The CD audiobook version from Brilliance Audio (Abridged, not that the packaging tells you that), is terrible. Apparently produced in 2011 from the 1995 book, the audiobook on 5 CDs breaks the narration into 99 tracks on each CD, so you get 45 seconds of audio, then a 5-10 second pause while the track changes. There are no chapter markers or dates — and most importantly no cues to tell you that that setting has changed from real time to flashback. Worst audiobook experience ever. The Narrator, Joyce Bean, is barely adequate, with numerous glitches, misprounounced words, and indistinguishable voice characterizations. Avoid the CD audiobook.
The book itself (and granted that this was an abridged version), is a confusing and unbelievable mess with plastic, cartoonish characters and a plot that, while certainly twisty, gives the reader no opportunity to figure out the mystery and yo-yos between the present and flashbacks, making it very hard to follow. The gimmick of telling most of the story through the flashbacks in order to confuse the reader, who can’t really figure out what’s happening or what has happened until halfway through the book, can’t save the plot. (If she told the story linearly, you would quit reading after the set-up is so crazy unbelievable.) The evil male characters have no ambiguity and their nefarious conspiracy is never really explained or made to be even marginally believable.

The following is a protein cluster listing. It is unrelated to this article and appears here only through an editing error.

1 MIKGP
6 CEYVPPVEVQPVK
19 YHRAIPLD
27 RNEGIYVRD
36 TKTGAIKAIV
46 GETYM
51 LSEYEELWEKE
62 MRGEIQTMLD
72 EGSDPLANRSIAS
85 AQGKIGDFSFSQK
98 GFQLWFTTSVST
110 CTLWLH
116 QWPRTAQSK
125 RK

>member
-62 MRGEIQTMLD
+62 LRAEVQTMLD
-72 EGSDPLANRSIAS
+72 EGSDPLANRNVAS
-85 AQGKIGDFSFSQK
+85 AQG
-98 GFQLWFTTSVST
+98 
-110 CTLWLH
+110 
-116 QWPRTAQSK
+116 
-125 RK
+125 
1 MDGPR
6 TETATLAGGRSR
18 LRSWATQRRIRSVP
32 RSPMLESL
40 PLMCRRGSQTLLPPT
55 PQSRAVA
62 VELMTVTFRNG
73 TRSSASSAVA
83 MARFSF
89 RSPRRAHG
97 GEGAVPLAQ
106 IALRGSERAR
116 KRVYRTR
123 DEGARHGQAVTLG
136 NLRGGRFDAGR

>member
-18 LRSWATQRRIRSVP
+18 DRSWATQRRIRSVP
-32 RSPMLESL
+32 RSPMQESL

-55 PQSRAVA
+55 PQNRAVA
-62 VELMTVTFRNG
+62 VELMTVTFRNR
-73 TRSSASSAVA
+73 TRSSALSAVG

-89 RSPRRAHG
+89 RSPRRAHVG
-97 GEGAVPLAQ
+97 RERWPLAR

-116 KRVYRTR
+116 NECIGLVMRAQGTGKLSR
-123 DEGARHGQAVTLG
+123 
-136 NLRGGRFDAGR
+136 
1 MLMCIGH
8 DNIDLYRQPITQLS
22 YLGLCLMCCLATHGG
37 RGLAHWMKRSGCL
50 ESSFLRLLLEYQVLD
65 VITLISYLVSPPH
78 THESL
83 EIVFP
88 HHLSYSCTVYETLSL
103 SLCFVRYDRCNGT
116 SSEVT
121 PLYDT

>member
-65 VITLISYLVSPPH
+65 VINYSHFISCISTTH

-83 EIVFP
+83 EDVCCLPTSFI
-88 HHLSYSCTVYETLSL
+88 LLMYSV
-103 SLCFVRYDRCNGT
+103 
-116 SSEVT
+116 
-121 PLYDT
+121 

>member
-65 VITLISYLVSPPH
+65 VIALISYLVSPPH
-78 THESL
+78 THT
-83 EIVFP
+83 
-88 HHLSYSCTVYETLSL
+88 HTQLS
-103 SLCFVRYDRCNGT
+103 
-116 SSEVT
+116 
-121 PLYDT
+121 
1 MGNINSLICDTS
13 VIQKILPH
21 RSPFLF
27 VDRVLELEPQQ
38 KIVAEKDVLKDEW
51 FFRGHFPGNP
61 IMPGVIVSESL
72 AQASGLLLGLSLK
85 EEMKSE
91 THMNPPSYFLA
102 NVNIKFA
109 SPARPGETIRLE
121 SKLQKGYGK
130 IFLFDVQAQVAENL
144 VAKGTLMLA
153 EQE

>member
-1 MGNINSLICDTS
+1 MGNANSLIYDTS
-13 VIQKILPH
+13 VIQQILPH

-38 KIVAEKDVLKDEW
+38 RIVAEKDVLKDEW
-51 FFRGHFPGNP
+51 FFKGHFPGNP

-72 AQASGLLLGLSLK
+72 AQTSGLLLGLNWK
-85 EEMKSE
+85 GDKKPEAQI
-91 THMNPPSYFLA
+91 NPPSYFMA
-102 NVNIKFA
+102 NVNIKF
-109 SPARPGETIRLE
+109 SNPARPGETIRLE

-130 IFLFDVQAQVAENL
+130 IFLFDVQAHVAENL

The lead character is a lawyer, but even the law-related material here is often wrong. You spend more time shaking your head and muttering about how that could never happen than being concerned about the perils of the characters.
Perhaps Ms. Brown improved her craft in her later books, but the fact that the publisher is still marketing this one is just a money grab. This old book (set in 1994, so very dated as to technology) should be permanently retired.